Over 600 school districts nationwide adopted 1:1 iPad programs in the 2011–2012 school year, and that number is projected to grow by leaps and bounds next year.
As more schools adopt iPads, there are more services providing ways to supply those iPads. With a wide array of options available, it can be difficult to figure out what method is best for your school.
We’ve put this guide together to help you sort through the information that’s out there, and to make it easier for you to figure out how to bring iPads to your classrooms. Let us know what you think in the comments!
Which iPad do my students need?
There are three generations of iPad available to purchase, and each comes with options for size and wireless capability. These three factors—generation, size, wireless options—affect the cost of the device.
The sizes are 16, 32, and 64 GB. The more storage you get, the more the iPad will cost: each boost in storage costs an extra $100 when buying directly from Apple.
All iPads have the ability to connect to wi-fi networks. Apple also offers a more expensive model that can connect to the internet over a 3G cellular network. Not only is the 3G iPad itself more expensive, you have to pay a network provider like AT&T or Verizon to use their network.
Many schools find that a recent version of the iPad (currently the second or third generation) in the 16 GB size with Wi-Fi only (no 3G access) is the most cost-effective way to meet their needs. Some schools are purchasing 64 GB devices to make it less likely that students will run out of storage space.
Apple’s website breaks down how different features affect the price when purchasing an iPad.
For schools, leasing is more common than buying
Most schools lease their iPads as opposed to buying them. Leasing iPads is an attractive option for many reasons, some of which are listed here by Scott Hutchinson, president of Webb School in in Knoxville, TN. It spreads the cost out over multiple years—3 years is a common duration—which makes iPads an easier addition to the school’s budget. Leases can also include very helpful services: for example, Webb can offer same-day replacement to students with broken devices. Schools can use their institutional buying power to negotiate reduced prices for these services.
Leases frequently include a buyout option when the lease is up. Apple’s financing plan, for example, gives schools the chance to purchase their leased iPads for $1 at the end of the lease term.
Schools typically pay around $20–25 per month for iPads, depending of course on which iPad model is purchased, which features are included, and the duration and terms of the lease.
Bring Your Own Device (BYOD) programs lower costs to schools
Some schools allow students to bring their own iPads. This can be an effective budget-saving measure in schools where many students already own iPads.
Schools with BYOD programs build a core list of device settings and apps that must be installed on all devices, whether leased through the school or owned outright by the students or parents. However, these schools don’t prevent students or parents from installing additional apps on the devices they own.
The School District of Palm Beach County has implemented a BYOD program, and has built a wiki with lots of great resources for planning an iPad program, BYOD or otherwise.
Grants can help you pay for iPads
If you want to reduce the impact an iPad program will have on your school’s budget, consider applying for a grant. Grants are offered through a number of government organizations at the federal, state, and district levels. Chicago Public Schools piloted iPads through a mini-grant program. More than 20 schools were awarded 32 iPads, one MacBook Pro for syncing purposes, $200 in iTunes credit for applications and a storage cart for the hardware.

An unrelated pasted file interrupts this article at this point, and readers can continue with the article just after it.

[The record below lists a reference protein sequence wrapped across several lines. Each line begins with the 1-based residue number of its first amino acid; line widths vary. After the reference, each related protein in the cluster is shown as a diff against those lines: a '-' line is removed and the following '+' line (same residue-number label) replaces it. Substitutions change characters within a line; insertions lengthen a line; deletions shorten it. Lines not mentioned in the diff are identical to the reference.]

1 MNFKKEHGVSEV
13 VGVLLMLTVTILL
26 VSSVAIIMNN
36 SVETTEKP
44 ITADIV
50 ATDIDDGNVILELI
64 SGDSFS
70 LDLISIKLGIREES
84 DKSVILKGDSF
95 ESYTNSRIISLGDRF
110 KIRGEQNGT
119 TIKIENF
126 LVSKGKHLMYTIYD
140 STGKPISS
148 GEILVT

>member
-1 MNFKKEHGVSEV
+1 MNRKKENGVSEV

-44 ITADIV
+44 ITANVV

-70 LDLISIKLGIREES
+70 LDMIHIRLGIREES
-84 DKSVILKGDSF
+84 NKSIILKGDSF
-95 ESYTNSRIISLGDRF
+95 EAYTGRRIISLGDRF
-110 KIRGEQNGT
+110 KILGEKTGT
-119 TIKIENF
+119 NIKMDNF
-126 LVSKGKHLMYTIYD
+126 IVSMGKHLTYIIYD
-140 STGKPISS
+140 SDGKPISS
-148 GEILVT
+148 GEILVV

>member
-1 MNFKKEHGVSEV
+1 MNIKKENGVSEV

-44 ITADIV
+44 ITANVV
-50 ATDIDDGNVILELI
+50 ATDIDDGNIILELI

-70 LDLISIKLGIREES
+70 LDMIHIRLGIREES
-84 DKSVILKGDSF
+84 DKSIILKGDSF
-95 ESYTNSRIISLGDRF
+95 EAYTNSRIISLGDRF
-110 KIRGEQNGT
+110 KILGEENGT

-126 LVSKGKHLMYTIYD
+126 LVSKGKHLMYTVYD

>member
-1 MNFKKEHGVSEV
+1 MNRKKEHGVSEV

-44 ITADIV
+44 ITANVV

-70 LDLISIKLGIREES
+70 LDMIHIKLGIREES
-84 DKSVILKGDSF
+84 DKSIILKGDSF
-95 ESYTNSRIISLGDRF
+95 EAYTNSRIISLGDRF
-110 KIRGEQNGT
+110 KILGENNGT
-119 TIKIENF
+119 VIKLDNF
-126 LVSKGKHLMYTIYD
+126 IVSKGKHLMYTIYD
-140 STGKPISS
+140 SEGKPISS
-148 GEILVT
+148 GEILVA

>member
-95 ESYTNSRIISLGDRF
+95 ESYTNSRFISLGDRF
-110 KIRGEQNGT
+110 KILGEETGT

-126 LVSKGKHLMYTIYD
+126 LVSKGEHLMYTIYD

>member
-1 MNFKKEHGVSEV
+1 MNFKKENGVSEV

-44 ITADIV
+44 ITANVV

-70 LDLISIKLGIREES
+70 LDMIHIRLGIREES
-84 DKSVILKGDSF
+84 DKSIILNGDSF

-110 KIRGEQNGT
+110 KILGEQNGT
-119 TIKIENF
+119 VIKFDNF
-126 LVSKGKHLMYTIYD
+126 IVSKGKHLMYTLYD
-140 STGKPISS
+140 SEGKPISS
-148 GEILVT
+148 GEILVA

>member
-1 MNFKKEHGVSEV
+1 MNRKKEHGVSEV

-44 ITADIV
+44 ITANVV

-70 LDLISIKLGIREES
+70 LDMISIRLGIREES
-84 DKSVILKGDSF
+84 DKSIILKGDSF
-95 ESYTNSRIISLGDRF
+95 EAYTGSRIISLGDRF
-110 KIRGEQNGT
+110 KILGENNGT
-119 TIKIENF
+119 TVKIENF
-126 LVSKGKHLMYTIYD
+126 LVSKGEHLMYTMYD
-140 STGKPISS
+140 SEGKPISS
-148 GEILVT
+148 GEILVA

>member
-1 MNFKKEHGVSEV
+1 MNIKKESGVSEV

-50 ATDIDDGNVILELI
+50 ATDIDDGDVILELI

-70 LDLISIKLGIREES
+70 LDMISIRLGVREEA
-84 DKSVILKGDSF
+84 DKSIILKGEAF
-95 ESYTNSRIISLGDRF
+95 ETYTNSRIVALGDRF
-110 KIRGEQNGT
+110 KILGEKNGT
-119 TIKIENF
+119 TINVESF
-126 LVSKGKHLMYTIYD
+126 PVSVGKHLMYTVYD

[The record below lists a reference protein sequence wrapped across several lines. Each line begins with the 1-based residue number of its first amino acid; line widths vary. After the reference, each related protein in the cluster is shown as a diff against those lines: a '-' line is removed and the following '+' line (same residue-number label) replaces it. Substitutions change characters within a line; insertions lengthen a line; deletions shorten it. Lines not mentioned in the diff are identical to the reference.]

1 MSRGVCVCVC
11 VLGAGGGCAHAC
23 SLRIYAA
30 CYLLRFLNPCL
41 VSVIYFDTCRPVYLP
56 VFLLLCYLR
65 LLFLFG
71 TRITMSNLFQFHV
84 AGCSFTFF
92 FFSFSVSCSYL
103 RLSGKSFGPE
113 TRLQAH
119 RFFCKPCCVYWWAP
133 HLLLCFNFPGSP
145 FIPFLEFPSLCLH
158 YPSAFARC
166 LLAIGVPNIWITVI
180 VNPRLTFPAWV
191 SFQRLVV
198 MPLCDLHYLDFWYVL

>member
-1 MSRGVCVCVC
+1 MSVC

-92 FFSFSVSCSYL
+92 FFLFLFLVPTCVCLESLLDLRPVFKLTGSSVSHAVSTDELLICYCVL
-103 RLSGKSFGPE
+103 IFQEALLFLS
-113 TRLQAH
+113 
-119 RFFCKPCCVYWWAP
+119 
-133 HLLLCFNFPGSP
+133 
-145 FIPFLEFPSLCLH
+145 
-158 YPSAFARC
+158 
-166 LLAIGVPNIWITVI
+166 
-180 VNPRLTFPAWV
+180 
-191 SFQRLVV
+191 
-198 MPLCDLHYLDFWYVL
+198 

Other schools find grants through the private sector. Brady Public Schools in Nebraska secured funding for an iPod program through the Mid-Nebraska Community Foundation.
Jennie Magiera, a Chicago teacher and creator of the blog “Teaching Like It’s 2999,” was a recipient of a CPS grant. The “Grant Me Some Tech” page on her site lists places to find grant money or other funding for tech purchases, such as Technology Grant News, along with some great tips on how to write a successful grant application. She even includes a link to the grant she wrote to get her iPads. Thanks, Jennie!
Squidoo, a content organization site, provides another iPad grant advice page created by user amylaine. One of her recommendations: use the site GrantsAlert.com to get free email grant alerts for education and classroom grants.
Apple offers discounted education pricing
For many years, Apple has offered discounts for products that will be used in education. Your school might be eligible for these discounted prices on iPads. Go to Apple’s Education Pricing page to find out more.
Additional items that will affect cost
Extended warranty coverage usually isn’t included in the terms of the lease. Schools usually encourage parents to pay for warranty coverage, but do not require it.
AppleCare+ is an excellent warranty program offered directly through Apple; it costs $99 for a two-year plan. Baylor School in Chattanooga, TN, offers parents a 3-year warranty for $79 through their lease program.
You’re going to want to pick up a case for every iPad to shield it from the rigors of day-to-day use. Apple’s Smart Cover ($39 at Apple.com) has a slim profile and attaches to the iPad magnetically, but offers almost no protection against damage. We recommend a sturdier case for your students, such as the Defender series from Otterbox.
Purchasing apps for your students is an ordeal all its own . We’ll dig into that topic in another blog post. If you’d like our advice sooner, send us an email! We’d love to help you find the right apps for your students.